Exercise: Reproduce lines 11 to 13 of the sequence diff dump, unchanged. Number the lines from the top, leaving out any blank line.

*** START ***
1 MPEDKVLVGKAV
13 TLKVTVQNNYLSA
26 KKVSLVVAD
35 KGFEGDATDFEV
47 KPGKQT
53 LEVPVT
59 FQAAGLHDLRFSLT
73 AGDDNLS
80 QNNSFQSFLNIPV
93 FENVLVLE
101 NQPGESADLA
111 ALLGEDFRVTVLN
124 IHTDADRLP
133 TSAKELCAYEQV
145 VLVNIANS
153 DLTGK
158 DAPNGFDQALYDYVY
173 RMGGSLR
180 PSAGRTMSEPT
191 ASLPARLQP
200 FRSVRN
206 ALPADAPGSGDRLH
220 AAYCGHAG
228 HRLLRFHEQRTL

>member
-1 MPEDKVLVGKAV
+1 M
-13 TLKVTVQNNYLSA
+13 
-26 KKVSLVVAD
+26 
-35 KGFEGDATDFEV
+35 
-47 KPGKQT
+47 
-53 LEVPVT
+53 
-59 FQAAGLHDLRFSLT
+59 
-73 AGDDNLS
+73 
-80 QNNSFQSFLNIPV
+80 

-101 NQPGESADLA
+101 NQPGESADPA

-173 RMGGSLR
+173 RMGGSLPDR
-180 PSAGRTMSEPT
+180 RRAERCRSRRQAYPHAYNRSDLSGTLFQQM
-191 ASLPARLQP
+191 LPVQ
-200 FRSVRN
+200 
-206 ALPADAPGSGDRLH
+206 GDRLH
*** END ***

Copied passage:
101 NQPGESADLA
111 ALLGEDFRVTVLN
124 IHTDADRLP